One way to practice self-compassion is to treat yourself how you treat friends and loved ones. You can remind yourself that you shouldn’t say it to yourself if you wouldn’t say it to someone you respect.

Additionally, you can replace negative self-talk with positivity and encouragement.

2. Prioritize self-care

You can prioritize self-care routines that help you feel good about your appearance. Getting enough sleep, spending time outside, and doing things that help you relax can help you feel better about yourself.

3. Appreciate what your body does

When you don’t feel good about yourself, you might not have an easy time thinking of the positive aspects of your appearance.

According to a large Hungarian study of adolescent girls, there’s a connection between body appreciation and self-esteem. Try to shift your mindset to be appreciative of the things your body physically does. This can help improve your self-esteem and life satisfaction.

4. Make a few changes

You can make a few changes if you don’t feel good in your wardrobe or your current hairstyle. Making changes to complement your features and boost your self-confidence can make a difference.

5. Living a fit and healthy lifestyle

Not liking how you look sometimes involves your current lifestyle choices. Living a healthy lifestyle will make you feel better, helping you like your appearance more than usual.

You could feel better about yourself by exercising regularly and making healthy food choices. Remember that you are beautiful as you are now, so it’s your choice to make. Consider choosing activities and practices that you enjoy.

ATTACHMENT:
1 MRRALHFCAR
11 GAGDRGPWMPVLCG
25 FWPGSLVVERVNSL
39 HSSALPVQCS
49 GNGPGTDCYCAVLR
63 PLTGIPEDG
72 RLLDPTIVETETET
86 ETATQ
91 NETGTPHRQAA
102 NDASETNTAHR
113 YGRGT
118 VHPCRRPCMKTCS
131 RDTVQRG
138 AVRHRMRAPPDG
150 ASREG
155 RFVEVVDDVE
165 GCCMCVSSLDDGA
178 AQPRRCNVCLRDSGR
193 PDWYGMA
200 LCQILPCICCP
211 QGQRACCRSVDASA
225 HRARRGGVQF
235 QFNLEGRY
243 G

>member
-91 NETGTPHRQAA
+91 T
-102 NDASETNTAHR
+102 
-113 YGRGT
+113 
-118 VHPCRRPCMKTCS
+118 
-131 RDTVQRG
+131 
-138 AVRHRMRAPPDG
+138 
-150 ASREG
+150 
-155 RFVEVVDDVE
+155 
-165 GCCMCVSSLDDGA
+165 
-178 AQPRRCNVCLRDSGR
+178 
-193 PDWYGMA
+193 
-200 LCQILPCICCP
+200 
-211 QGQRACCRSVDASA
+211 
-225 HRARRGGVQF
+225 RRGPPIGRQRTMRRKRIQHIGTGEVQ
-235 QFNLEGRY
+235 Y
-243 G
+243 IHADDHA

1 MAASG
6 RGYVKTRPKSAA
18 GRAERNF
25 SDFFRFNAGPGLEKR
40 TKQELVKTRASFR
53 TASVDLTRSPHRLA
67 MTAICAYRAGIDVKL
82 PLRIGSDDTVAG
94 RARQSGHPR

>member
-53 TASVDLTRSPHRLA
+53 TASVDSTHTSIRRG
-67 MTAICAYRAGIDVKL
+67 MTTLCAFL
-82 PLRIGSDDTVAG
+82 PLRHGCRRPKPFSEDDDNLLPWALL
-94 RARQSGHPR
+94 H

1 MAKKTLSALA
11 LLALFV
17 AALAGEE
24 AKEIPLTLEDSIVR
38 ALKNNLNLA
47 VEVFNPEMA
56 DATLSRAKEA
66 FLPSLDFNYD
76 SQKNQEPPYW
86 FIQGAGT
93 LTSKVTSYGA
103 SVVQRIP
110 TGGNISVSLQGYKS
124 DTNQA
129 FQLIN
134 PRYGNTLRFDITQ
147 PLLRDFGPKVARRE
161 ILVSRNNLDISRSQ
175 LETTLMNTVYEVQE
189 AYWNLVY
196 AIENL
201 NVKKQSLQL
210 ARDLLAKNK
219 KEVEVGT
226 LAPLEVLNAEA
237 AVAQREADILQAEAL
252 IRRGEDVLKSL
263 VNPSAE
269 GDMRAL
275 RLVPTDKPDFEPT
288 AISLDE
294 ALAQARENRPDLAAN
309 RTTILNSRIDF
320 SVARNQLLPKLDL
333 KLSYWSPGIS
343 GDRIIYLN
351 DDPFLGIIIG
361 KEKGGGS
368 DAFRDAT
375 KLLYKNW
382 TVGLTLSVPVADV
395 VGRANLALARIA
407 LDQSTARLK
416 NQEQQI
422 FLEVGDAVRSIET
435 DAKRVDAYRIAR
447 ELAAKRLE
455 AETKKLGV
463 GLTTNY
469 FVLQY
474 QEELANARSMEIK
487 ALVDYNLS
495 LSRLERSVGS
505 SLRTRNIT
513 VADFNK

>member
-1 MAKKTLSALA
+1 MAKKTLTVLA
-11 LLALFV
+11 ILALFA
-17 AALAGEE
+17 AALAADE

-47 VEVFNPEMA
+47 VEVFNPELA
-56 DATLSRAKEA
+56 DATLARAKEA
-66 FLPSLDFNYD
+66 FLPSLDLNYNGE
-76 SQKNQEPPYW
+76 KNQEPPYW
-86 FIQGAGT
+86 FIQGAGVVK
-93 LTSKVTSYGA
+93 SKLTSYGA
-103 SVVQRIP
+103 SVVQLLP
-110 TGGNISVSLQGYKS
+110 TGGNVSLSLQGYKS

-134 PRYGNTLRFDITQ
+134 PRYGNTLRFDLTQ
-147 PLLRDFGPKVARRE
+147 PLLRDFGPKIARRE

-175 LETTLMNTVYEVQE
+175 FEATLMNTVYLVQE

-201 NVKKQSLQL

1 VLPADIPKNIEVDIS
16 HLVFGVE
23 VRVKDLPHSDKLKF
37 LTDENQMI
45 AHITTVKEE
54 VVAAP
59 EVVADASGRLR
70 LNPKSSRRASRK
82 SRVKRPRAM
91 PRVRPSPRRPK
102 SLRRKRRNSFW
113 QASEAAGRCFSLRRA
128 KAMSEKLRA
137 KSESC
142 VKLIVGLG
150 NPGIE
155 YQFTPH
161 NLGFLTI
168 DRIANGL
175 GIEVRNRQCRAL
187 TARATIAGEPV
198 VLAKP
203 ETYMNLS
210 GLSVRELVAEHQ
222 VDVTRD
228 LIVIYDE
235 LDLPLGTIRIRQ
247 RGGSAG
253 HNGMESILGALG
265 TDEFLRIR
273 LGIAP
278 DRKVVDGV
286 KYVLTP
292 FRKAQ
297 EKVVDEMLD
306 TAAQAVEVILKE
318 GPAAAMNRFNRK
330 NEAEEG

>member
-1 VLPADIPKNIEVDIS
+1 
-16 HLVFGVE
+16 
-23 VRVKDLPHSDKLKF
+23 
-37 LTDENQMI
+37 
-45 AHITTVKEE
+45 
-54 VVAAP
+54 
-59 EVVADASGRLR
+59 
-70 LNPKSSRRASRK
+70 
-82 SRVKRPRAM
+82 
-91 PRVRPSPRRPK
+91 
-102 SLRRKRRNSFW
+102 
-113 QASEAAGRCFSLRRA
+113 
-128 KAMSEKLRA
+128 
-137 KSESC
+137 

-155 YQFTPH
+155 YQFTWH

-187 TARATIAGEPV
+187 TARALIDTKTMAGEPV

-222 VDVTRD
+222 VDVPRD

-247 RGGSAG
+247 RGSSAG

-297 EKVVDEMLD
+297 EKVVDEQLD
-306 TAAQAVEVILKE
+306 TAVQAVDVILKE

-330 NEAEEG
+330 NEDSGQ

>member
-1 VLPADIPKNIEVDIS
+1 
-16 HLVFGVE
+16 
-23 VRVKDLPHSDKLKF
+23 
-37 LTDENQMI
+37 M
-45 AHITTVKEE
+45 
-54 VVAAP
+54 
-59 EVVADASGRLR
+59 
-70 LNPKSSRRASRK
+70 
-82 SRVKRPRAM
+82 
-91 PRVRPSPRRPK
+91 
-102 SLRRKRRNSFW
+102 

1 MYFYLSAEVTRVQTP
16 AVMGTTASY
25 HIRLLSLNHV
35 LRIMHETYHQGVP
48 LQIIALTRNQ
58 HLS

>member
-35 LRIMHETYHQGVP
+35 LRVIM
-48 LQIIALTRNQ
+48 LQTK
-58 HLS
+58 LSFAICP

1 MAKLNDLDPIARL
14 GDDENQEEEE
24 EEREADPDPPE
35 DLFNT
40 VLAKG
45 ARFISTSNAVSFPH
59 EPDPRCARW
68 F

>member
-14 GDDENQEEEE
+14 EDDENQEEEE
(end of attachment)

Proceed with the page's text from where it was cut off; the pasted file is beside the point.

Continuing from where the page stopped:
6. Accept yourself

When you feel ugly, accepting who you are and how you look may help you feel better. Try to embrace your appearance and learn to love your flaws. Everyone has their quirks and flaws, but it’s what makes them special and unique.

Self-acceptance and embracing styles you love will boost your self-confidence, making you look and feel more attractive.

One way you can do this is by wearing clothes or jewelry and incorporating other styles you love. When you enjoy how things look on yourself, you can notice a significant improvement.

7. Remember why people like you

People don’t like spending time with you because of how you look. They enjoy you for your personality and other positive traits. When you remember this, you may have an easier time loving yourself as you are now.

8. Understand people don’t notice as much as you think

Sometimes you might feel ugly if you assume everyone notices your physical imperfections more than they do. While these things might come to your mind daily, others don’t always pay attention, but you’ll feel like they do.

It may make you worry more than necessary about an acne breakout, an unflattering outfit, or imperfect hair. Try to remember that you judge yourself more harshly than anyone else does, even when it doesn’t seem like it.

The things you dislike about yourself might be characteristics others don’t notice at all or they enjoy looking at it.

9. Seek professional help

Talking with a therapist can help you determine why you feel unattractive. It can also help you find ways to cope with and overcome these feelings.

Your negative emotions can impact your life, but getting professional help can improve your well-being and how you view yourself.

When you feel ugly, it causes you to lose ownership of your appearance and experience mental health disruptions.

Your body’s purpose isn’t to benefit others and doesn’t have to look a certain way. You can experience fulfillment and happiness no matter how you look, and you can improve your self-esteem.

If you notice unhelpful thoughts and feelings about your appearance affect your day-to-day life consider speaking with a mental health professional.